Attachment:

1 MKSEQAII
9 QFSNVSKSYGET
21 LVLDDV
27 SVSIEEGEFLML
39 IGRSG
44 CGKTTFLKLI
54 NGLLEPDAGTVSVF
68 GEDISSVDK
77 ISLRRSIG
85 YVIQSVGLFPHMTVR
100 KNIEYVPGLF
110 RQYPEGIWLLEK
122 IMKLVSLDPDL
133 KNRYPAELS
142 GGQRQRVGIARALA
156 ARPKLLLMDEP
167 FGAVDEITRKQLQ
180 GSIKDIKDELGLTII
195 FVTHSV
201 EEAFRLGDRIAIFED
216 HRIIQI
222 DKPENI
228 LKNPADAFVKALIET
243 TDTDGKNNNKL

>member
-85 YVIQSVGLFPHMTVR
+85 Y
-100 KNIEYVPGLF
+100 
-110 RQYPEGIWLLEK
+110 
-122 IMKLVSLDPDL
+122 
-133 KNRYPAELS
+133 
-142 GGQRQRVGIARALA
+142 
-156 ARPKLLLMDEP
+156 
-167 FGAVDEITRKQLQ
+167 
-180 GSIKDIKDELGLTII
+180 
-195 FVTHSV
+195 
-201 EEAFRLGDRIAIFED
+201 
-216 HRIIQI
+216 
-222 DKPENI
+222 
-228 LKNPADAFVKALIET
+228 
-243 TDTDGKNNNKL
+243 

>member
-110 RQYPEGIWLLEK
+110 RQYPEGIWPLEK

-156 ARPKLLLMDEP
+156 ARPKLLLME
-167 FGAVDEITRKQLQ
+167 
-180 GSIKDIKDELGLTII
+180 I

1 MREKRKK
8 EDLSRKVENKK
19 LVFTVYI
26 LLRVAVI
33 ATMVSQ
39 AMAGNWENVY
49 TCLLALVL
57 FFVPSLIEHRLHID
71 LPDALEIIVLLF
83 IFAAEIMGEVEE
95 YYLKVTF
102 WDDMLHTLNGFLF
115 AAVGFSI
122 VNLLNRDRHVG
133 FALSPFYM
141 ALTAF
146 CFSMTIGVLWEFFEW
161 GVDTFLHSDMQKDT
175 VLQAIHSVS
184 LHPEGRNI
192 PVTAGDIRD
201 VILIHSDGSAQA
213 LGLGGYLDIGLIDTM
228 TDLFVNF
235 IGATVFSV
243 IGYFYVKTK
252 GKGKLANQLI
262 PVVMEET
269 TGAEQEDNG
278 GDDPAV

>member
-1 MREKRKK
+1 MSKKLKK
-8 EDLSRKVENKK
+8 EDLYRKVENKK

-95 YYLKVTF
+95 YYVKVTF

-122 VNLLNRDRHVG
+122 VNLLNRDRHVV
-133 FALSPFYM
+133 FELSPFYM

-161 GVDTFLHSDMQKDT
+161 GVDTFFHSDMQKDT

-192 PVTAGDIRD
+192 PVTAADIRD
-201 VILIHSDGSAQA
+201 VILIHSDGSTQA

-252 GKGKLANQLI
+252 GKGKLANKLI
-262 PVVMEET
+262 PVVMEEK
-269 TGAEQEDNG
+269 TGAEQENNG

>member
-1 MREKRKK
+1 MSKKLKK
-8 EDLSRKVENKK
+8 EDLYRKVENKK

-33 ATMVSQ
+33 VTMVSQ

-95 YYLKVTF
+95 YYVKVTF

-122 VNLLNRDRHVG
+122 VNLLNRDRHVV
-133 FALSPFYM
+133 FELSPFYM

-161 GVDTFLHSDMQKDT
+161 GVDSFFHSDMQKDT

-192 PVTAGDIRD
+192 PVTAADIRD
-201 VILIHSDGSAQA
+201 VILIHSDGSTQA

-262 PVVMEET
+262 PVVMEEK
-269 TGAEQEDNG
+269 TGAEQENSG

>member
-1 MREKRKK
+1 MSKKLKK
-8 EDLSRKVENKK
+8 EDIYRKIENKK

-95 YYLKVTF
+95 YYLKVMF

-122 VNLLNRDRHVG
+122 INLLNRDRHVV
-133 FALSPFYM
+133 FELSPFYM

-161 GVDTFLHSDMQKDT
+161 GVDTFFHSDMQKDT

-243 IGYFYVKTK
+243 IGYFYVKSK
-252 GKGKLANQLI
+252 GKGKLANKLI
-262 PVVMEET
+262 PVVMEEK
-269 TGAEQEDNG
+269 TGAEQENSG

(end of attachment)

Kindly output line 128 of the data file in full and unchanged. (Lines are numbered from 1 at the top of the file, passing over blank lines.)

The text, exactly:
+122 VNLLNRDRHVV